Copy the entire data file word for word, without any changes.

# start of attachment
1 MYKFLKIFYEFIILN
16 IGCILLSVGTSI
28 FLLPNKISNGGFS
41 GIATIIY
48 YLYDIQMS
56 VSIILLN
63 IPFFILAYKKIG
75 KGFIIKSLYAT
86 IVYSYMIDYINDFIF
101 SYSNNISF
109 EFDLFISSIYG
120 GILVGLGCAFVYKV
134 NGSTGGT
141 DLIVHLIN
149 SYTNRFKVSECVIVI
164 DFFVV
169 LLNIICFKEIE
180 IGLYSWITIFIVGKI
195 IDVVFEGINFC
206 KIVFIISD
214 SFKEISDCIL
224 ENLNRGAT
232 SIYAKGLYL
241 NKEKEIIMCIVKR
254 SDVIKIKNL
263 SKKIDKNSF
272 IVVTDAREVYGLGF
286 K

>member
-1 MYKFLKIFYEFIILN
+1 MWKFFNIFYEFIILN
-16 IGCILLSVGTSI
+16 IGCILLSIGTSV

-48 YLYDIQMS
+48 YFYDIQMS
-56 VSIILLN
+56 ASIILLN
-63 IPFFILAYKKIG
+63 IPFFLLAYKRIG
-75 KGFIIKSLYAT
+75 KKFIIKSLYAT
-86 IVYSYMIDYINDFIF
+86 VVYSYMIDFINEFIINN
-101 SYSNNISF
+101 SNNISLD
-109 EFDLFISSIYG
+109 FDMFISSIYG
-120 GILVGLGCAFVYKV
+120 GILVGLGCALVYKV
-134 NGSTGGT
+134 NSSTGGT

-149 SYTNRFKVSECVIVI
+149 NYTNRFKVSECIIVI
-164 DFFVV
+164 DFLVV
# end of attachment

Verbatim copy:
1 MYKFLKIFYEFIILN
16 IGCILLSVGTSI
28 FLLPNKISNGGFS
41 GIATIIY
48 YLYDIQMS
56 VSIILLN
63 IPFFILAYKKIG
75 KGFIIKSLYAT
86 IVYSYMIDYINDFIF
101 SYSNNISF
109 EFDLFISSIYG
120 GILVGLGCAFVYKV
134 NGSTGGT
141 DLIVHLIN
149 SYTNRFKVSECVIVI
164 DFFVV
169 LLNIICFKEIE
180 IGLYSWITIFIVGKI
195 IDVVFEGINFC
206 KIVFIISD
214 SFKEISDCIL
224 ENLNRGAT
232 SIYAKGLYL
241 NKEKEIIMCIVKR
254 SDVIKIKNL
263 SKKIDKNSF
272 IVVTDAREVYGLGF
286 K

>member
-1 MYKFLKIFYEFIILN
+1 MWKFFNIFYEFIILN
-16 IGCILLSVGTSI
+16 IGCILLSIGTSV

-48 YLYDIQMS
+48 YFYDIQMS
-56 VSIILLN
+56 ASIILLN
-63 IPFFILAYKKIG
+63 IPFFLLAYKRIG
-75 KGFIIKSLYAT
+75 KKFIIKSLYAT
-86 IVYSYMIDYINDFIF
+86 VVYSYMIDFINEFIINN
-101 SYSNNISF
+101 SNNISLD
-109 EFDLFISSIYG
+109 FDMFISSIYG
-120 GILVGLGCAFVYKV
+120 GILVGLGCALVYKV
-134 NGSTGGT
+134 NSSTGGT

-149 SYTNRFKVSECVIVI
+149 NYTNRFKVSECIIVI
-164 DFFVV
+164 DFLVV